Charles Dickens

'Sir!' said the spokesman.

'Mr Pogram!' cried the shrill boy.

The spokesman thus reminded of the shrill boy's presence, introduced him. 'Doctor Ginery Dunkle, sir. A gentleman of great poetical elements. He has recently jined us here, sir, and is an acquisition to us, sir, I do assure you. Yes, sir. Mr Jodd, sir. Mr Izzard, sir. Mr Julius Bib, sir.'

'Julius Washington Merryweather Bib,' said the gentleman himself TO himself.

'I beg your pardon, sir. Excuse me. Mr Julius Washington Merryweather Bib, sir; a gentleman in the lumber line, sir, and much esteemed. Colonel Groper, sir. Pro-fessor Piper, sir. My own name, sir, is Oscar Buffum.'

Each man took one slide forward as he was named; butted at the Honourable Elijah Pogram with his head; shook hands, and slid back again. The introductions being completed, the spokesman resumed.


'Mr Pogram!' cried the shrill boy.

'Perhaps,' said the spokesman, with a hopeless look, 'you will be so good, Dr. Ginery Dunkle, as to charge yourself with the execution of our little office, sir?'

As there was nothing the shrill boy desired more, he immediately stepped forward.

'Mr Pogram! Sir! A handful of your fellow-citizens, sir, hearing of your arrival at the National Hotel, and feeling the patriotic character of your public services, wish, sir, to have the gratification of beholding you, and mixing with you, sir; and unbending with you, sir, in those moments which--'

'Air,' suggested Buffum.

'Which air so peculiarly the lot, sir, of our great and happy country.'

'Hear!' cried Colonel Grouper, in a loud voice. 'Good! Hear him! Good!'

'And therefore, sir,' pursued the Doctor, 'they request; as A mark Of their respect; the honour of your company at a little le-Vee, sir, in the ladies' ordinary, at eight o'clock.'

Mr Pogram bowed, and said:

'Fellow countrymen!'

'Good!' cried the Colonel. 'Hear, him! Good!'

Mr Pogram bowed to the Colonel individually, and then resumed.

'Your approbation of My labours in the common cause goes to My heart. At all times and in all places; in the ladies' ordinary, My friends, and in the Battle Field--'

'Good, very good! Hear him! Hear him!' said the Colonel.

'The name of Pogram will be proud to jine you. And may it, My friends, be written on My tomb, "He was a member of the Congress of our common country, and was ac-Tive in his trust."'

'The Com-mittee, sir,' said the shrill boy, 'will wait upon you at five minutes afore eight. I take My leave, sir!'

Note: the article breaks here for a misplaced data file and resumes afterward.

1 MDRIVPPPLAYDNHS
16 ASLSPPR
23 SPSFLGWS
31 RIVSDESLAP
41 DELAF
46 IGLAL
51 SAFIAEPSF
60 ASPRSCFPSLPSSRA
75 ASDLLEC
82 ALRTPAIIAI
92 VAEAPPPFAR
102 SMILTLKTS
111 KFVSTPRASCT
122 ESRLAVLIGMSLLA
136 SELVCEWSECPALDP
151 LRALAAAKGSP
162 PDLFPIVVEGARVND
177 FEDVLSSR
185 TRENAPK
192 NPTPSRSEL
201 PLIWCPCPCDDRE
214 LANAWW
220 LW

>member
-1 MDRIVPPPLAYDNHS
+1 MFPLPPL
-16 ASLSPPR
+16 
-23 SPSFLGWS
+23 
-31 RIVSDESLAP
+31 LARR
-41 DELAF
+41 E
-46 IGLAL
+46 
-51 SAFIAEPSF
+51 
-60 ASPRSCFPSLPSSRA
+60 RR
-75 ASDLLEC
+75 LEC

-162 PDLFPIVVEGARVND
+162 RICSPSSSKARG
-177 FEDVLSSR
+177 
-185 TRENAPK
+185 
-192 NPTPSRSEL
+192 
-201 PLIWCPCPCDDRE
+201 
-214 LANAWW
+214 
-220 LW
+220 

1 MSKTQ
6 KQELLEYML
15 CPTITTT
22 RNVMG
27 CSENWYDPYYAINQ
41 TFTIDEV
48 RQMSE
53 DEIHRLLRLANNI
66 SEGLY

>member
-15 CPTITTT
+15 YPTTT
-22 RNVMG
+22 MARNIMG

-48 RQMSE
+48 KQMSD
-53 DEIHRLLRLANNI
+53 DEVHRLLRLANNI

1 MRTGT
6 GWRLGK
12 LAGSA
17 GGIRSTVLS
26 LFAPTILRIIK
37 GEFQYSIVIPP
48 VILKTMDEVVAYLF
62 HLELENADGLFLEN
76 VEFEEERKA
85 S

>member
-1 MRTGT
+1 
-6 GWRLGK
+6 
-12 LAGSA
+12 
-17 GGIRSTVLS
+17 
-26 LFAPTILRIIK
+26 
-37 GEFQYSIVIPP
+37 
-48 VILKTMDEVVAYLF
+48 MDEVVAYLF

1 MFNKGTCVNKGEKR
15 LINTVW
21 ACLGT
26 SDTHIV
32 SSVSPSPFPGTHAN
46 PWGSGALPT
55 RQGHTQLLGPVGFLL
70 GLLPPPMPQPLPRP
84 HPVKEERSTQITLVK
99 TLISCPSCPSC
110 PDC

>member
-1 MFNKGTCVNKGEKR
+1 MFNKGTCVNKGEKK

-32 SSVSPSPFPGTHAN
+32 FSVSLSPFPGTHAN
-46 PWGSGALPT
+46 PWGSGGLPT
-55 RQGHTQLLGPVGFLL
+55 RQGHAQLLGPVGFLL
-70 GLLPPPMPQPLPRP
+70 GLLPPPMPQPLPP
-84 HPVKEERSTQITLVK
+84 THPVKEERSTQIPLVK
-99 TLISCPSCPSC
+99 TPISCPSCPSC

Mr Pogram shook hands with him, and everybody else, once more; and when they came back again at five minutes before eight, they said, one by one, in a melancholy voice, 'How do you do, sir?' and shook hands with Mr Pogram all over again, as if he had been abroad for a twelvemonth in the meantime, and they met, now, at a funeral.

But by this time Mr Pogram had freshened himself up, and had composed his hair and features after the Pogram statue, so that any one with half an eye might cry out, 'There he is! as he delivered the Defiance!' The Committee were embellished also; and when they entered the ladies' ordinary in a body, there was much clapping of hands from ladies and gentlemen, accompanied by cries of 'Pogram! Pogram!' and some standing up on chairs to see him.

The object of the popular caress looked round the room as he walked up it, and smiled; at the same time observing to the shrill boy, that he knew something of the beauty of the daughters of their common country, but had never seen it in such lustre and perfection as at that moment. Which the shrill boy put in the paper next day; to Elijah Pogram's great surprise.

'We will re-quest you, sir, if you please,' said Buffum, laying hands on Mr Pogram as if he were taking his measure for a coat, 'to stand up with your back agin the wall right in the furthest corner, that there may be more room for our fellow cit-izens. If you could set your back right slap agin that curtain-peg, sir, keeping your left leg everlastingly behind the stove, we should be fixed quite slick.'

Mr Pogram did as he was told, and wedged himself into such a little corner that the Pogram statue wouldn't have known him.